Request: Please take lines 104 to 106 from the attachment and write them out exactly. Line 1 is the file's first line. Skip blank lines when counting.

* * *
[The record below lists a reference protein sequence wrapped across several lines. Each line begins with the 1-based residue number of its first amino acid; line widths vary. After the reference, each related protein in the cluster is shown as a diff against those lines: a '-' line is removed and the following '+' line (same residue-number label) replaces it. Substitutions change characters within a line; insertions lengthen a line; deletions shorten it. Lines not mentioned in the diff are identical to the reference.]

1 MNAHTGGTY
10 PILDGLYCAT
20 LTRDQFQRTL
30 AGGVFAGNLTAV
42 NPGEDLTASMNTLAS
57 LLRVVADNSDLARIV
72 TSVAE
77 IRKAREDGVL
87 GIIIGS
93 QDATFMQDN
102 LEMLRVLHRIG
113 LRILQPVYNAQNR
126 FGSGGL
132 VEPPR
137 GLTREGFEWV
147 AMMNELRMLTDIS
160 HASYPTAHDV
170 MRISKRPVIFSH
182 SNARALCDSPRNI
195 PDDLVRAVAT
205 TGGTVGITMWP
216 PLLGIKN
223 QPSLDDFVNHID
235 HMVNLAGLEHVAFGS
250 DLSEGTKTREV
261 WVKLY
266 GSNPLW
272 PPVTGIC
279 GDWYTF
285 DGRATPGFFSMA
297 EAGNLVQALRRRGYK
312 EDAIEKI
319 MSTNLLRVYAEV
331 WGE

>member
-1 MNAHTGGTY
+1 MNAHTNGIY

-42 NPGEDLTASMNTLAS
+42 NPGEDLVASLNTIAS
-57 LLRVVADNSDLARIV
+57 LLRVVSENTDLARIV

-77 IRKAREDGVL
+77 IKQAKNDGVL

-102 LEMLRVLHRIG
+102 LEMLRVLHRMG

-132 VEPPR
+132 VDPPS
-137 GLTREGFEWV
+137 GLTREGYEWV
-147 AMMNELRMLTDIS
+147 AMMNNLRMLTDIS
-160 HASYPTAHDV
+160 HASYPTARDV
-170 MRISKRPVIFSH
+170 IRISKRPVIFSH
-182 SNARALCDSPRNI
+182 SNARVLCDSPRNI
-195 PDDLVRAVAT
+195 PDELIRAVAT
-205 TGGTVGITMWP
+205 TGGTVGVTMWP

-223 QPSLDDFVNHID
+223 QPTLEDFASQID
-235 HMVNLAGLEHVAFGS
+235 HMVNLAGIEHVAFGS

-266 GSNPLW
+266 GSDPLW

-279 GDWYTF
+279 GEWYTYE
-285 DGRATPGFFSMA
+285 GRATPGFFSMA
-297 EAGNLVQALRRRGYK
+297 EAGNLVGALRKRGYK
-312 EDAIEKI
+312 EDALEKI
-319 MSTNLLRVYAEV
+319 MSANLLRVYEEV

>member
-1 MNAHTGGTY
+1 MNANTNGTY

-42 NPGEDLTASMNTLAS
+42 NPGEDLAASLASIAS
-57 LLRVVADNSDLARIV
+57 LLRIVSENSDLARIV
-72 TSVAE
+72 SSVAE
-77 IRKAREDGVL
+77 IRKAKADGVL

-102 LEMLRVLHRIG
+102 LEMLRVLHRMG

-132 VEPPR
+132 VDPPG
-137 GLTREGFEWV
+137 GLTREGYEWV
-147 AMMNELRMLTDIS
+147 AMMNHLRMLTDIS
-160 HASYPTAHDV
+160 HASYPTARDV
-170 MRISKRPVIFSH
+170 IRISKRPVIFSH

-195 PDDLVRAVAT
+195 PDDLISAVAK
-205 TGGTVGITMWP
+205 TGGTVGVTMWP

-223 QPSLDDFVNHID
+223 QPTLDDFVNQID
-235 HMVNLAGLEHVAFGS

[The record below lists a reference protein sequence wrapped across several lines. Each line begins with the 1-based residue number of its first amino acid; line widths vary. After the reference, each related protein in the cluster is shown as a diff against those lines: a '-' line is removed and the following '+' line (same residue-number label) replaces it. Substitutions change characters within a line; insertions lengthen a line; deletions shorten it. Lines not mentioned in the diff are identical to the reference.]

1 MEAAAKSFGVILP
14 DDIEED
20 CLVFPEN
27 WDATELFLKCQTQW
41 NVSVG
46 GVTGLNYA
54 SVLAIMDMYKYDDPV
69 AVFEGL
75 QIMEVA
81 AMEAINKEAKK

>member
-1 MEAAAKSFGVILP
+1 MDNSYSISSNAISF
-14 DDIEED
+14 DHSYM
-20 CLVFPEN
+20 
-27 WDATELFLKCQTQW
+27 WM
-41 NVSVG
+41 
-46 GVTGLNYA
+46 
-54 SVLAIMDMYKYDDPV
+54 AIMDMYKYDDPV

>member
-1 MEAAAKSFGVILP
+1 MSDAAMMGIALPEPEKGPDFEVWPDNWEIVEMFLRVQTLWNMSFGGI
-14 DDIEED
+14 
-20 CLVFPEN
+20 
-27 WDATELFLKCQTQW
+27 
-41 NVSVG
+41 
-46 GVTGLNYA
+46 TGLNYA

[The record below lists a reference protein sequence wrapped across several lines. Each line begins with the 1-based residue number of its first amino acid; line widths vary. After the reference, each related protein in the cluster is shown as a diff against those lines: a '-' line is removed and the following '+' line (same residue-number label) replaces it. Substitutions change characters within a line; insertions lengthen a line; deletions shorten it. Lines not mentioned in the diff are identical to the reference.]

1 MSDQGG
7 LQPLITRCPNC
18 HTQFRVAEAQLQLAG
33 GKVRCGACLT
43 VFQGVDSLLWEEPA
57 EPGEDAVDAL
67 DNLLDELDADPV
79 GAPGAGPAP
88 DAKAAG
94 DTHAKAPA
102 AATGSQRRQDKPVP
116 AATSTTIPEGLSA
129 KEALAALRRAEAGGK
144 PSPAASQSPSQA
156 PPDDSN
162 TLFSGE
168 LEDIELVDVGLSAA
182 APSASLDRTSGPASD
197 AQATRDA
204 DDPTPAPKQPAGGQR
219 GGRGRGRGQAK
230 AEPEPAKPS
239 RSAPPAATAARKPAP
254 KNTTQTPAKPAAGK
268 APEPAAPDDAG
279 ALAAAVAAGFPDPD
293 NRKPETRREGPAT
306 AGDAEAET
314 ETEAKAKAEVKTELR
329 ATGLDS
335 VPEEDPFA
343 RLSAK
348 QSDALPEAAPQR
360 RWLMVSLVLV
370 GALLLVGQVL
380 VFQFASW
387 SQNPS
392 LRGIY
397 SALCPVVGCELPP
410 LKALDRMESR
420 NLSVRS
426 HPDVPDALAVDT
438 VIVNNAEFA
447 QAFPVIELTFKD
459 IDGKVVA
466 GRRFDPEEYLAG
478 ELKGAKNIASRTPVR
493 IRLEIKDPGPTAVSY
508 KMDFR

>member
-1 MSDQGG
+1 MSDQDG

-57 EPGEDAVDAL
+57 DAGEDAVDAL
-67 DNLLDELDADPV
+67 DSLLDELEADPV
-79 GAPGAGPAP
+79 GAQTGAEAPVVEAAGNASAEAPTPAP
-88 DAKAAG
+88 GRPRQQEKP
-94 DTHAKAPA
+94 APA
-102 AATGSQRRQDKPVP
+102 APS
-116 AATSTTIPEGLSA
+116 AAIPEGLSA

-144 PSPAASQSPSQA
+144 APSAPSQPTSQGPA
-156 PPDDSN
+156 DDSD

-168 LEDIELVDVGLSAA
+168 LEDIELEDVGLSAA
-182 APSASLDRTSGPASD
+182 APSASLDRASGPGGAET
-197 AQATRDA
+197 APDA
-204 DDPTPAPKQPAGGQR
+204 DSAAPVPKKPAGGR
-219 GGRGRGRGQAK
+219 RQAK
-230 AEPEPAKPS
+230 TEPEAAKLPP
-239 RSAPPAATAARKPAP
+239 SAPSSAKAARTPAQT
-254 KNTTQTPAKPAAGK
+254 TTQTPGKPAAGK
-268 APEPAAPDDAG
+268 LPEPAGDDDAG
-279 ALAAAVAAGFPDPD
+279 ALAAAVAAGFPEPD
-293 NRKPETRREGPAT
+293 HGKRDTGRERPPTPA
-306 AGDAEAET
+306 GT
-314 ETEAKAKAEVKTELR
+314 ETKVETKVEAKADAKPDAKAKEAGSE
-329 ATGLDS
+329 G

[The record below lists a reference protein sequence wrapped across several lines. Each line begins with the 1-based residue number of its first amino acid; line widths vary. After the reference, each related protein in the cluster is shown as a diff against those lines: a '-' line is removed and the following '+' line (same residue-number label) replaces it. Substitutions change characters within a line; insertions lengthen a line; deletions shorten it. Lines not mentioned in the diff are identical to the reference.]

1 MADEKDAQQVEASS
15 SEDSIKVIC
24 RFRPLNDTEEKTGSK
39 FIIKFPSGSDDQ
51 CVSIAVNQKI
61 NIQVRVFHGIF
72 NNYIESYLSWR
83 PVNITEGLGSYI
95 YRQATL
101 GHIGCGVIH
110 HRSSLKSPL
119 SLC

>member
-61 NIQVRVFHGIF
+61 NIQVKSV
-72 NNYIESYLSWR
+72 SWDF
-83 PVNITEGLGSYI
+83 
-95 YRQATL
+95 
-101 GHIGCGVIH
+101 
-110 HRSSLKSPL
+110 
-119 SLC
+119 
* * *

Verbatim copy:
-205 TGGTVGITMWP
+205 TGGTVGVTMWP

-223 QPSLDDFVNHID